One of the more emotional parts of my job as a pastor is conducting funerals. New Song Church has connections to many people who live close to the edge. I bury more young, than I do old people. Overdose, suicide and tragic circumstances are often part of the funerals I am called to.
One funeral was a particularly, tough day. It was Andrea’s[i] funeral. She was a young single mother who died accidentally from a drug overdose. She lived close to the church and I often saw her and seven year old daughter Amber going to the store or coming to our church suppers on Friday night.
In the crowded funeral parlor, I stood in front of the open casket to conduct the service. Behind me lay Andrea’s still body. Six feet in front and to the left of me sat Amber next to a Children’s Aid worker. As I looked into seven-year-old eyes, I broke and wept. In that moment I saw clearly and touched the edge of what an orphan is. An orphan cannot go back and find comfort from the same source. The future is uncertain and accompanied by deep sadness. The only hope for orphans is found in discovering new family and learning to love again.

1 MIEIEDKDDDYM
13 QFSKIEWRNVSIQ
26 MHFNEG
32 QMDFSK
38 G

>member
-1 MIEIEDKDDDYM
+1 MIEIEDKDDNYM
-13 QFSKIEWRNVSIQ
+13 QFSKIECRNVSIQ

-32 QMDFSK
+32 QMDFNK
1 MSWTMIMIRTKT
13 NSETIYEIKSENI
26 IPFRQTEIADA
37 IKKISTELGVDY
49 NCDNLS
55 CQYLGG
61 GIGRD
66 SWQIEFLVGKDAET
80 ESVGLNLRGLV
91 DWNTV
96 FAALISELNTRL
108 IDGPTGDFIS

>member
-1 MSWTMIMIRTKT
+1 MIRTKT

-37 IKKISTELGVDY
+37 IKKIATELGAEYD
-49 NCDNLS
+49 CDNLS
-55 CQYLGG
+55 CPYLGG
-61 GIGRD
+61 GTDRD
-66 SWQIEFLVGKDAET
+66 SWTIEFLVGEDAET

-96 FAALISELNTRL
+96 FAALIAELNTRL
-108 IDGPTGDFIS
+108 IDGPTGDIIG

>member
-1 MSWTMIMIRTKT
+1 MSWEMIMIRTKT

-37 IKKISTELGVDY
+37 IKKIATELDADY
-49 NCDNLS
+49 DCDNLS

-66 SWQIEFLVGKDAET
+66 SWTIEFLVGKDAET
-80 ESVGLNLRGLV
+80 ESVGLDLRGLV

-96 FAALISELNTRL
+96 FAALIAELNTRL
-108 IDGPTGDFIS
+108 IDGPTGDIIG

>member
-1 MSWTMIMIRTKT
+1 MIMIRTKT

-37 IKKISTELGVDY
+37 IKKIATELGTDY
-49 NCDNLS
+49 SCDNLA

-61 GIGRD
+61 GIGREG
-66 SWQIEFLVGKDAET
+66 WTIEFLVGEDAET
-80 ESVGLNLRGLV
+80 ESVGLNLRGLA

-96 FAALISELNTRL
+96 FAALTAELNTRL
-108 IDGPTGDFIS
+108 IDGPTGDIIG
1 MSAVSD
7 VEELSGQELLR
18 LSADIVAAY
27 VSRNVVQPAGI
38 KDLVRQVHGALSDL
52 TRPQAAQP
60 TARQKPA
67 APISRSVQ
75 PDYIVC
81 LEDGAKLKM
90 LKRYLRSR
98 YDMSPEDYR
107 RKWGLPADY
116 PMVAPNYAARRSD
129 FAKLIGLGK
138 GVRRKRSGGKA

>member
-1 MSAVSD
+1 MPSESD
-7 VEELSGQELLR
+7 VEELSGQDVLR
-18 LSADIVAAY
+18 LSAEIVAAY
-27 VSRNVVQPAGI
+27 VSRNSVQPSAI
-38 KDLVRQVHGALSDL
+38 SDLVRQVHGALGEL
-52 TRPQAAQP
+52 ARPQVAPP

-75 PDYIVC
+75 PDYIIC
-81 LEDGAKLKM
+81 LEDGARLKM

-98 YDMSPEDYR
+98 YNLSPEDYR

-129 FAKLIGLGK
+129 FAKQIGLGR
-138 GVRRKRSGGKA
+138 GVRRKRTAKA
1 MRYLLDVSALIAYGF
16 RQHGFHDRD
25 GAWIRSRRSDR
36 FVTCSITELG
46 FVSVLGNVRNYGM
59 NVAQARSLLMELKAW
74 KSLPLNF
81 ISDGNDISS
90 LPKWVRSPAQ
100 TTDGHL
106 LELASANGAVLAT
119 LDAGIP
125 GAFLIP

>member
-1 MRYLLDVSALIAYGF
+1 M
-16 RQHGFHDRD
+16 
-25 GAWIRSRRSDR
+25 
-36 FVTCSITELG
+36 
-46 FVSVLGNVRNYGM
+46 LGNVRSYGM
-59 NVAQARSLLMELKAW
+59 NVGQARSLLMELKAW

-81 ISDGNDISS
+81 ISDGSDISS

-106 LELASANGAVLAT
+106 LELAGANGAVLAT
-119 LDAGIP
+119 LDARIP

On that day I felt a piercing of my armor. I could not maintain calm professionalism and a stiff, upper lip. My lips quivered and my voice cracked with gentle tears as I brought direction to the service.
The title of my blog is ‘The Orphan Age – Loners Learning About Community’. Adoption is a metaphor of the Kingdom of God. We are lonely orphans invited into the family community of God. Like a child adopted at an older age, we are in process unlearning dysfunctional origins in favor of new family values.
Even if you grew up in the faith (like I did), there are hand-me-down values that need to be refreshed and refitted to each generation. There are many loners in God’s family.
People hurt each other and drift apart. The worst experiences of life set us back and we grow insecure. We may not be orphans, but we become estranged. Jesus invites us to follow closely and rediscover the family He is creating.